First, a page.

DejaVu food truck brings a taste of Venezuela

by Tallahassee Table
Arepas, patacones and pastelitos are on the authentic menu

Whether you want crepes, carnitas or comfort food, you’re bound to find those, and more possibilities, when you stop at a Tallahassee food truck. There are so many choices, offering ethnic specialties as well as typical treats like chicken wings or cheesesteaks.

Joan Quiva serves authentic Venezuelan dishes at his Tallahassee food truck. Photo / Tallahassee Table

Here’s one more must-try, hidden gem, nestled in a small lot just south of Mattress Firm on the east side of Thomasville Road. You turn in, go past the gate and you’ll find DéjàVu, a food truck serving authentic Venezuelan fare. The spot is enhanced with plants, picnic tables, lively music, and oh yes, the food.

Picnic tables, plants and colorful patterns add a homespun touch. Photo / Tallahassee Table

 If you haven’t been to DéjàVu before, you’re missing out on a taste of South America.

“The food truck quite gives you a feeling of dejavu — the sense of nostalgia upon arrival inspired the name,” said Aydana Quiva, whose father, Joan, owns and operates the truck. “Dejavu means a feeling of having already experienced the present situation.”

Those of Venezuelan heritage won’t be the only ones with that experience. People from “neighborhood countries can also feel like they’re at home with the music, the coziness of the place and the food,” she said.

Aydana said the family has seen an increasing number of Venezuelans coming to Tallahassee and they are finding their way to the food truck.

DejaVu Venezuelan food truck is tucked away in a lot off Thomasville Road. Photo / Tallahassee Table

Joan Quiva is from Maracaibo​, which is in northwest Venezuela, the second largest city in the country. Joan, who had a small market and pizzeria in Maracaibo, and his family came to visit Florida about six years ago. They decided to move here because of hard conditions in Venezuela.

Joan worked for a few companies in Tallahassee, all the while cooking Venezuelan classics for family and friends who  praised his dishes, especially his patacones and pastelitos. About two years ago, he took the leap and launched his food truck.

I heard about DéjàVu from chef Jessica Bright McMullen, chef/owner of KitchenAble cooking school and catering. “I always get their pork patacones –- they are killer,” she said. “And I love their sauce.”

Patacones are made with fried plantains (green and/or sweet) and filled with your choice of stuffings. Jessica and her daughter Madeline love the pulled pork patacones with chopped ham, boiled egg, raw cabbage, chopped ham, white cheese, lettuce, tomatoes, ketchup and DéjàVu sauce. Aydana said the sauce is made with mayo and various herbs, including cilantro and parsley. .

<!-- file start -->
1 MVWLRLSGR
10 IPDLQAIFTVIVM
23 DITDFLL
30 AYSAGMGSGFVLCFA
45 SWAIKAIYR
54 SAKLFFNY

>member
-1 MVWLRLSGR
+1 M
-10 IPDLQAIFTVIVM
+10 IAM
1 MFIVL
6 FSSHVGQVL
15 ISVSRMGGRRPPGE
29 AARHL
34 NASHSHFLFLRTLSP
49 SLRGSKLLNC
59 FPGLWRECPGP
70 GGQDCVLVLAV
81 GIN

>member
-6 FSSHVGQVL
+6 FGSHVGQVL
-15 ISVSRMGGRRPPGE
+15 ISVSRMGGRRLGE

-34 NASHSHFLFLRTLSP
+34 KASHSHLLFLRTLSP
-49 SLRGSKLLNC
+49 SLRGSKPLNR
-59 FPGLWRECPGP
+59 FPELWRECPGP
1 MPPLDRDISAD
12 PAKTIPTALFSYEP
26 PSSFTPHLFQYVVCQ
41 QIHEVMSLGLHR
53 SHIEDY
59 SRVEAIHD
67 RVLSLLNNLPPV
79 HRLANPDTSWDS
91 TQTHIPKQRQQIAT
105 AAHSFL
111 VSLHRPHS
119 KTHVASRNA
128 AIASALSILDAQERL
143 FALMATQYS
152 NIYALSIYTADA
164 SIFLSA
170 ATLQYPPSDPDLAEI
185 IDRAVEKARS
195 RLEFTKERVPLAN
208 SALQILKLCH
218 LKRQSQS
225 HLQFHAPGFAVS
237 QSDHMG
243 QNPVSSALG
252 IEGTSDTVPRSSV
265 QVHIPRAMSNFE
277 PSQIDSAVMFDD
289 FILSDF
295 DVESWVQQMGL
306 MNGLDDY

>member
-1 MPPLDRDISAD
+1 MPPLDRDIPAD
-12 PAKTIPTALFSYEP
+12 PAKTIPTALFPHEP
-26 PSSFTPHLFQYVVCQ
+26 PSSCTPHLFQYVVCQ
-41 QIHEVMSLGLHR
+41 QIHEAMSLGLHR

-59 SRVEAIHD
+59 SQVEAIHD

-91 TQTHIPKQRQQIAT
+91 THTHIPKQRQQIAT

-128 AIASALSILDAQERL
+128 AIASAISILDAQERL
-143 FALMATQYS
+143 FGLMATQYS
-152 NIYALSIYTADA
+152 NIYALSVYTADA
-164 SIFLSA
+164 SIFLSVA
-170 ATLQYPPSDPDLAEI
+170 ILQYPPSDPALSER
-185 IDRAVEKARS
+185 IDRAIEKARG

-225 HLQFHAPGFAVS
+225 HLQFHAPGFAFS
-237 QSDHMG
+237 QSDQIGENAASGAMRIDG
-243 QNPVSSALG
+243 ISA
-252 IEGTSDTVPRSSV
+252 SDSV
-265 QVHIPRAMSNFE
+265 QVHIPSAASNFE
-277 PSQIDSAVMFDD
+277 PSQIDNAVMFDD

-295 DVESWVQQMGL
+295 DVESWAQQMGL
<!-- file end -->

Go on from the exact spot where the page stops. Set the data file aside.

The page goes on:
Arepas star on this food truck menu. Photo / DéjàVu

Joan’s menu features arepas, empanadas and pastelitos (meat-filled patties), tumbarranchos (breaded arepas with stuffing), tequenos (a snack with white cheese wrapped with a crunchy and slightly sweet dough) along with burgers and hot dogs and often specials like fish or chicken with white rice or spaghetti.

A look at the menu — there are usually specials as well.

Venezuelan-style arepas are made from corn flour, cooked on a griddle and have a slightly crisp shell. They’re soft inside and made with a variety of fillings, including shredded pork, chicken, beef and ham and cheese.

A historic note: arepas were cooked by indigenous tribes across Venezuela. The name arepa comes from the indigenous word Erepa, which means corn.

Our order of agüita e sapo: two fried arepas filled with pork, fried cheese, cabbage, ketchup and DéjàVu sauce. Photo / Tallahassee Table

My husband is a fan of their hearty agüita e sapo, two fried arepas filled with flavorful, shredded pork, fried cheese, cabbage, ketchup and DéjàVu sauce. I devoured my chicken and beef empanadas, which have a light, flaky shell. We shared a mandoca, which resembles a Venezuelan version of a doughnut but is a sweet ring of cornmeal. Note to self: We each need our own mandoca.

 Joan offers Chicha, a fun Venezuelan favorite. Photo / DéjàVu

While you’re loading up on all this authentic food, don’t miss the classic beverage, Chicha, a sweet, creamy drink made from rice.

Venezuelan cuisine has been influenced by the Italian, Spanish, Portuguese, and French, the West African, and the traditions of its indigenous people. What a joy it is to be transported to another culture without hopping on a plane. For those who complain about the lack of food choices in Tallahassee, here’s a chance to experience a taste that’s comforting yet captivating.

When you go …

DejaVu is at 3537 Thomasville Rd.; 229-585-2784. Hours: 10 a.m. to 8 p.m. Monday and Tuesday and Thursday to Saturday. Closed Wednesday and Sunday.


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